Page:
x = 3 7 + x --- This will give us 10 x = 5 7 + x --- This will give us 12
OOOOOOOOhhhhhh but not with Haskell, no, no, no! Once you tell Haskell that
3, it will mean
3 forever! Haskell doesn't mess around with undecided people, so you better be sure when you declare a variable!
Haskell's concept of variable is different from most programming languages. Haskell has variables but in the mathematical sense. And you don't see variables changing value halfway through a problem!
Professor: A train leaves Venice at 7:00 pm, averaging 80 mph. Another train headed in the same direction leaves Venice at 10:00 pm, averaging 100 mph. At what time will the second train overtake the first train?
And then, halfway through the problem:
Now the first train goes 85mph! Go!
Wait, what? Which is it? Those are two different problems! 😡
😂 As you can see, you don't change values halfway through a math problem, and you don't change definitions halfway through a Haskell program. In technical terms, Haskell variables are immutable. They vary only based on the data we enter into a program (i.e.,
speed = 80). We can't define
speed two times in the same code, but we could change the value by changing the definition.
OK, great! We know about functions and variables. Now let's learn about their types!
Because variables and the value they contain are interchangeable, it follows that they also have the same type! Let's look at a few examples (Try to guess the type before checking):
name = "Lars"
name :: [Char]
expr1 = 5 + (4 :: Float)
expr1 :: Float
It has a type of Float because the value returned by the expression on the right side of
= evaluates to a Float of value
expr2 = if True then 5 else (7 :: Int)
expr2 :: Int
It has a type of Int because the value returned by the expression on the right side of
= evaluates to an Int of value
How does Haskell know that 5 is an Int? Because we indicated that 7 was an Int and Haskell understood that the expression is meant to return an Int. So it correctly infers that 5 is an Int.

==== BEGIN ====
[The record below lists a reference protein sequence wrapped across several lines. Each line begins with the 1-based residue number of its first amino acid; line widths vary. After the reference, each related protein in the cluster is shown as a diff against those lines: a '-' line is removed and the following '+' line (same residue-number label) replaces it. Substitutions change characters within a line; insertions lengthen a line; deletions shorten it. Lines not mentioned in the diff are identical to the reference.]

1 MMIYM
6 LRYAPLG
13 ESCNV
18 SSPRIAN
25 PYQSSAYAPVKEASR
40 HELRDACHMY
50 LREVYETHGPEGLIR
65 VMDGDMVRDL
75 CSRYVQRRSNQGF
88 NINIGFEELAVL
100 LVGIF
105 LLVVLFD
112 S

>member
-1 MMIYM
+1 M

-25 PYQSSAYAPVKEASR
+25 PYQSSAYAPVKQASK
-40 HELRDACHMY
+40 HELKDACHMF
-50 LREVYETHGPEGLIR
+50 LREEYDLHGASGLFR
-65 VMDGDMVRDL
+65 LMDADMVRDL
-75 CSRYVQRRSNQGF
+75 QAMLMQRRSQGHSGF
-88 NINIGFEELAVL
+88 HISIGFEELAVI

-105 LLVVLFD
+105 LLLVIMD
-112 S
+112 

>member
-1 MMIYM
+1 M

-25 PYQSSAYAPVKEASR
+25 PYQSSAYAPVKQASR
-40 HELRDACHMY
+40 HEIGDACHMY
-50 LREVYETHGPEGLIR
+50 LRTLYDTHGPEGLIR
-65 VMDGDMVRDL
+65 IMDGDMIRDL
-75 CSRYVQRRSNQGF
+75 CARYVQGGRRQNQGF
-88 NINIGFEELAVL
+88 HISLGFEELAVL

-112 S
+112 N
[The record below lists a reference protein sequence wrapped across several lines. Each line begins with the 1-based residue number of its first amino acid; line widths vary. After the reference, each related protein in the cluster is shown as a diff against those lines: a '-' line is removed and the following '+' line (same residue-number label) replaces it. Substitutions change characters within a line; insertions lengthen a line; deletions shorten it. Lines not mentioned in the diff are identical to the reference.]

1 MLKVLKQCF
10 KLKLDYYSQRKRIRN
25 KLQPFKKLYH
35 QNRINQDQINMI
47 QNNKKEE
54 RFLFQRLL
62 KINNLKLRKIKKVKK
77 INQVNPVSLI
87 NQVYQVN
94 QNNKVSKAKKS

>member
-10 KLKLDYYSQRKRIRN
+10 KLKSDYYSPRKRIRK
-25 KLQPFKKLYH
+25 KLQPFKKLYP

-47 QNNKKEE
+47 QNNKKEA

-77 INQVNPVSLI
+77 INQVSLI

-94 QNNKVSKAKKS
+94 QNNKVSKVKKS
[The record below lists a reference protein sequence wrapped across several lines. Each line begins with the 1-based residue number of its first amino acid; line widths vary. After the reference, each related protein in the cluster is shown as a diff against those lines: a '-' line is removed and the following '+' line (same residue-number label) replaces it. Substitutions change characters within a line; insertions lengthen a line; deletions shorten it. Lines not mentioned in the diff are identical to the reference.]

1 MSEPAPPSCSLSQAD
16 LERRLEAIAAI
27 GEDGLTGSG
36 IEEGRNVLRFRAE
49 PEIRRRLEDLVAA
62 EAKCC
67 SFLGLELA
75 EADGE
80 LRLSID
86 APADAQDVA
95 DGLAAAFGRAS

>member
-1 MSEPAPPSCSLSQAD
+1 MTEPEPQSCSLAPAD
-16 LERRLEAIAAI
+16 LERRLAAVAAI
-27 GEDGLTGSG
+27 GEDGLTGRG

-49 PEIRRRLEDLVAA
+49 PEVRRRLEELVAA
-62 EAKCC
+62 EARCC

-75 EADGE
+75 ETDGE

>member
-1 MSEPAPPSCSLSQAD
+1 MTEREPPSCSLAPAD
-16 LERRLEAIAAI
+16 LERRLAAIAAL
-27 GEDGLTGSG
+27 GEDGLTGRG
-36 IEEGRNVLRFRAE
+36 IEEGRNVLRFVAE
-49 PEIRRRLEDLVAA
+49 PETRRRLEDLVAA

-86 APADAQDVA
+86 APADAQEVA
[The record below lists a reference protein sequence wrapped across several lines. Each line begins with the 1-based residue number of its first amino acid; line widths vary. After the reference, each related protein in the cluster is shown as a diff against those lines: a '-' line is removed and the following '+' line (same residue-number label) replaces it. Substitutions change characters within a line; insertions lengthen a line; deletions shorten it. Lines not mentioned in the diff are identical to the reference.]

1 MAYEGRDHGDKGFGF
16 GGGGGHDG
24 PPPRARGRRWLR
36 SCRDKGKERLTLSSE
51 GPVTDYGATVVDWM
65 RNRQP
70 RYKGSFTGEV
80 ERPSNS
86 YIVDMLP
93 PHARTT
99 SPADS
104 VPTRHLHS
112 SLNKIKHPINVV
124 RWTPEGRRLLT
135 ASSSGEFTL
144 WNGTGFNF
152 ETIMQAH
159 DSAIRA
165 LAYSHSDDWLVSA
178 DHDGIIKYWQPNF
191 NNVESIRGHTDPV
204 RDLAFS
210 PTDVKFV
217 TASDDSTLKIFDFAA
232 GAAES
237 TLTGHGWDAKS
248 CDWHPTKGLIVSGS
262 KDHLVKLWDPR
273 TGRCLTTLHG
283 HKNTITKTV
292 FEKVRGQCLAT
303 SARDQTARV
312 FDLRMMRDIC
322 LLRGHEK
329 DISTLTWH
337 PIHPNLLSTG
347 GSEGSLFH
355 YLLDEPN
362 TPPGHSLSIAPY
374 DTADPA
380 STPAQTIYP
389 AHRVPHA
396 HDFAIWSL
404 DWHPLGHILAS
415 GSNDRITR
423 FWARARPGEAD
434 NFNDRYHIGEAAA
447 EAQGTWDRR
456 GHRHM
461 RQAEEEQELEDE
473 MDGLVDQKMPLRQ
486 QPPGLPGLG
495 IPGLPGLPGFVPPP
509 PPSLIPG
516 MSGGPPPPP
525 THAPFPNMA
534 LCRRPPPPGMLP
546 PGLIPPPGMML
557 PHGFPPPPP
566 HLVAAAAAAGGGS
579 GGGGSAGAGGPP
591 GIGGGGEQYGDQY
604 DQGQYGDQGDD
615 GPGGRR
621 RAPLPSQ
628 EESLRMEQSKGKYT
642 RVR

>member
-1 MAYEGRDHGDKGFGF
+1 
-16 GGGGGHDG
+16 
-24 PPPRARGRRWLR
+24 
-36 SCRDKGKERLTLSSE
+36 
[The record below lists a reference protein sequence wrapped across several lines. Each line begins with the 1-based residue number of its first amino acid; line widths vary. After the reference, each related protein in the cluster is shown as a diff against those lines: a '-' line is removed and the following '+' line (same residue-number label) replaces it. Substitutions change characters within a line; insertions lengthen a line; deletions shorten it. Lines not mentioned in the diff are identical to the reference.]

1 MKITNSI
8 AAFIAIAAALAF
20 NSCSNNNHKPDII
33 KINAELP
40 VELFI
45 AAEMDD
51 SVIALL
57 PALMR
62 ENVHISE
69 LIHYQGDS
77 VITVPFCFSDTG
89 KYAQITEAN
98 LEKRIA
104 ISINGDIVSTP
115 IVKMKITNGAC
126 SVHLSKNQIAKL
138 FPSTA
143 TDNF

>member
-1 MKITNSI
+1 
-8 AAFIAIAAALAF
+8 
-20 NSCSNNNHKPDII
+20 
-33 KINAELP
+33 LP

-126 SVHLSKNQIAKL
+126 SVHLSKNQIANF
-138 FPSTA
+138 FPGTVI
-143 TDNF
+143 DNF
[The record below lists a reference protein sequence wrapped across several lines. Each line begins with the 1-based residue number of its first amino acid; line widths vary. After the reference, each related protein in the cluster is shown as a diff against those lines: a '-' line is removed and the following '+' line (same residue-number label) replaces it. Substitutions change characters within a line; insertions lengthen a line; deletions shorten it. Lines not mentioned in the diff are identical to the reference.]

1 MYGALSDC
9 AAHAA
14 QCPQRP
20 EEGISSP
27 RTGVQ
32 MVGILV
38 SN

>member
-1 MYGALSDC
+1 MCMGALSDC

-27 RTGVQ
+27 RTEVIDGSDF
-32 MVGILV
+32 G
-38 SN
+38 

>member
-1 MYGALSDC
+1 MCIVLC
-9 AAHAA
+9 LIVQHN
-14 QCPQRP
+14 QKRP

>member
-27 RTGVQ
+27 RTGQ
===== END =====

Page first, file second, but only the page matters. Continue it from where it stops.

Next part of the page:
As you can see, It's not that hard to know the type of a variable. It's just the type of value that it returns after evaluating the expression that it contains. Easy enough. Let's step it up a notch by learning about function types!
Functions have types, too! Although they are somewhat different:
simpleGreeting :: [Char] -> [Char] simpleGreeting name = "Hi, " ++ name ++ "!"
The line before the function's declaration is the function's type signature. And it represents the function's type. This is how we write signatures:
- We start with the function's name and the type operator (
simpleGreeting ::) to indicate that we're defining the type of that specific function.
- We add the parameter types separated by the
- When we run out of parameters, we add a final
->and add the return type.
Here's how we read the last signature: "
simpleGreeeting takes a value of type
[Char] and returns a value of type
Easy enough. But what about a function with multiple values?:
complexGreeting :: [Char] -> [Char] -> [Char] complexGreeting name lastname = "We meet again, " ++ name ++ " " ++ lastname ++ "!"
Here's how we read that signature: "
complexGreeting takes a value of type
[Char], then another value of type
[Char], and returns a value of type
Basically, the type after the last
-> is always the return type, and all the types before are parameter types separated by
->. It's that simple.
Let's practice a little!
A function that multiplies a number by two:
multByTwo x = x * (2 :: Float)
multByTwo :: Float -> Float
A function that—given the radius and the height—calculates the volume of a cylinder:
volumeOfACylinder r h = pi * r^2 * (h :: Float)
pi is a variable that represents the number
π, and comes with Haskell.)
volumeOfACylinder :: Float -> Float -> Float
The great thing about types (remember from lesson 2) is that they protect us from ourselves! If we say that a function takes an input of type
[Char], Haskell will check that we meet that requirement each time we use that function. If we pass a
Double, the compiler will yell at us to correct that mistake!
But now we have a problem! 🤨 What if we want to use
Doubles? We know that it'll work because they're still fractional numbers, and the formula will provide the correct answer. 🤔
We could create a new function that does the same but specifies
(h :: Double). Something like:
volumeOfACylinder2 r h = pi * r^2 * (h :: Double)
The thing is, if we do this for every function that could work with multiple types, we'll sit on LOTS AND LOTS of duplicated code! 😖 That goes against one of the fundamental coding principles: DRY (Don't Repeat Yourself). So, what should we do? 🤔
Polymorphic values to the rescue! 🦸
Polymorphic means something that has multiple forms. And a polymorphic value is a value that can have multiple types.
For example, the
snd functions that we used in the last lesson were polymorphic. If you think about it, which type should they have? We know that the input value is a pair (a tuple of two elements) and that it returns the first one.
So, if we use it for this pair:
('a', True) we'd need a
fst with a signature like this:
fst :: (Char, Bool) -> Char
It takes a tuple of type
(Char, Bool) and returns the first value (
Char). But what if we need to use it for a different pair like: